In a move to stem critical teacher shortages in its pubic schools, Illinois will dramatically boost minimum salaries over the next few years.
The minimum will jump to more than $32,000 in the coming school year, and by the start of school in 2023 it will reach $40,000.
Gov. J.B. Pritzker (D) signed the pay-raise bill Thursday in Springfield, the state capital. Pritzker’s predecessor, Republican Bruce Rauner, vetoed a similar bill last year.
The minimum-wage hike has been a long time coming: nearly 40 years.
“Pritzker estimated the legislation will lead to raises for about 8,000 teaching positions,” reports the Chicago Tribune. “The current minimum of roughly $10,000 a year was set in 1980 and has left rural districts in the state, in particular, ‘short-changed.’”
In contrast, entry-level teachers in Chicago public schools are paid about $63,000 under their union contract, the Tribune says.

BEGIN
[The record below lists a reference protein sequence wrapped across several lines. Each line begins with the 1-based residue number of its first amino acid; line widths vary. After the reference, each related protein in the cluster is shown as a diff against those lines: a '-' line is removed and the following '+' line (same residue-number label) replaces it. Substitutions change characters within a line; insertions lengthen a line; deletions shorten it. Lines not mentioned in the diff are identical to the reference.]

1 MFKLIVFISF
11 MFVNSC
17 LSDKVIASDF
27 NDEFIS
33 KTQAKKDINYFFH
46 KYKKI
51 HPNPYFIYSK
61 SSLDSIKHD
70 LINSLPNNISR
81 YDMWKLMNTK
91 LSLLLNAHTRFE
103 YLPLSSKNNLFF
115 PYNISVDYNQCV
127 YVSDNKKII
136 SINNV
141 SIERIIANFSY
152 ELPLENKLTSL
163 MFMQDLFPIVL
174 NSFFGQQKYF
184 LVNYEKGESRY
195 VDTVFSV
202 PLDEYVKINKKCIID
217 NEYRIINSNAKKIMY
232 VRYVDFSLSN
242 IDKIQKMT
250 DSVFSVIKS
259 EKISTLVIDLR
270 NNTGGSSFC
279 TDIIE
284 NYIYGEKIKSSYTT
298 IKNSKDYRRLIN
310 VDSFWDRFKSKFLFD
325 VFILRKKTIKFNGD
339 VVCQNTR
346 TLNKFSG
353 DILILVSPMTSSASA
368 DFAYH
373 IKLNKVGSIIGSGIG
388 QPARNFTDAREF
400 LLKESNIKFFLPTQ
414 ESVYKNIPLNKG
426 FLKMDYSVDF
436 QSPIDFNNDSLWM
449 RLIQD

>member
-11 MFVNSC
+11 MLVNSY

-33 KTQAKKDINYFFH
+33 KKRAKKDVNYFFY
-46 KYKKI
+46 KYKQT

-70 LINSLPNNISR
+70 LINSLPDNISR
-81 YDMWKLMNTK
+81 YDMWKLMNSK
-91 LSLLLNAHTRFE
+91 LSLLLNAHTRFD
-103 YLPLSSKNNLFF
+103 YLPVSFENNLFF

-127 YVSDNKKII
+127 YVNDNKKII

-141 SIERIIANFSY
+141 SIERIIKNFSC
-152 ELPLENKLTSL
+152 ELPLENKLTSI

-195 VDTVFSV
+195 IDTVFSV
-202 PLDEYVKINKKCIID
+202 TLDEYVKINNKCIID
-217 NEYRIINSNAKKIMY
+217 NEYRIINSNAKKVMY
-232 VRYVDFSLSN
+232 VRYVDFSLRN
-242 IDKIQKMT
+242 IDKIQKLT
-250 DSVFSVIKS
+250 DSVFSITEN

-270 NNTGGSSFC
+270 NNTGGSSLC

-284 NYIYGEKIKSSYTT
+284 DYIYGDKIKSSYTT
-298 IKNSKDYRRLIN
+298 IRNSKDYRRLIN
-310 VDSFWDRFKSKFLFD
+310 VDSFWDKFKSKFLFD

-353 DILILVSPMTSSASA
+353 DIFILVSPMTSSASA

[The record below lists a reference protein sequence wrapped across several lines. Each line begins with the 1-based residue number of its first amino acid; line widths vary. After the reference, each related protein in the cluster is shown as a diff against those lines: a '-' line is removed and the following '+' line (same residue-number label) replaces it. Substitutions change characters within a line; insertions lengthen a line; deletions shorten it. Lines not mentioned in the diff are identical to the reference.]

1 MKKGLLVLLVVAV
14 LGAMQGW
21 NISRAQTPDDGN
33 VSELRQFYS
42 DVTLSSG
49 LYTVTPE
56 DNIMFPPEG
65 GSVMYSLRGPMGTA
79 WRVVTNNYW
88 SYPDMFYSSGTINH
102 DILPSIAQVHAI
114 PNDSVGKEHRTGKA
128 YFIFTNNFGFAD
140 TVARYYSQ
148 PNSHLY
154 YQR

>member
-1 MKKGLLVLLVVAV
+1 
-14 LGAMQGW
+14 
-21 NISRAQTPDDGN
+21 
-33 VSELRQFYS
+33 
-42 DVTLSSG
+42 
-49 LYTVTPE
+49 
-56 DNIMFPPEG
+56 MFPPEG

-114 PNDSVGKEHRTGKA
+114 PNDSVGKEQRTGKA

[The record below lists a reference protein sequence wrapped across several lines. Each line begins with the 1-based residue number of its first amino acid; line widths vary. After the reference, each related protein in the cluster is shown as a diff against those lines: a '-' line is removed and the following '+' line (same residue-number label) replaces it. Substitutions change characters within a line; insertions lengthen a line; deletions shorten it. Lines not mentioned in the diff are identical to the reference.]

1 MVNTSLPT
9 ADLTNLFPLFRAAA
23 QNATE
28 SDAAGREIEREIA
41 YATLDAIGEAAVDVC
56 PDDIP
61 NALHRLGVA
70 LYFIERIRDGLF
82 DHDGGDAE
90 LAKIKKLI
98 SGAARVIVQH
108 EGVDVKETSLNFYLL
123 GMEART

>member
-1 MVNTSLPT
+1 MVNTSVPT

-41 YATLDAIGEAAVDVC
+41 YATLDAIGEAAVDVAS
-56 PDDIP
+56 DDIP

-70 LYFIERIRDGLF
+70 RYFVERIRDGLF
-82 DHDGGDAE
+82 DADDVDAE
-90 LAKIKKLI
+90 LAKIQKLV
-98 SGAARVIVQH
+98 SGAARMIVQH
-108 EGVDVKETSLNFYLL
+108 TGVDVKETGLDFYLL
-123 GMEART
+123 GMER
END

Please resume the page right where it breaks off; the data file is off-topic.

“A survey this year by the Illinois Association of Regional Superintendents of Schools found that 89% of districts in central Illinois and 92% of districts in southern Illinois reported problems with staffing teacher positions,” reports CBS News.
Teacher shortages are a national problem, with ever-fewer college students choosing not to major in education, thus reducing the supply while demand is on the rise.
“Public schools nationwide don’t have enough teachers,” MarketWatch reported last year, citing the Education Department. “Forty-eight states and the District of Columbia lacked math teachers, alone. Similar shortages were reported for special education, science and foreign languages.”
Low pay is not the only reason for such shortages; teachers have other complaints, including frustration over their “lack of say in schools’ decisions and curriculum,” along with micromanaging by school administrators.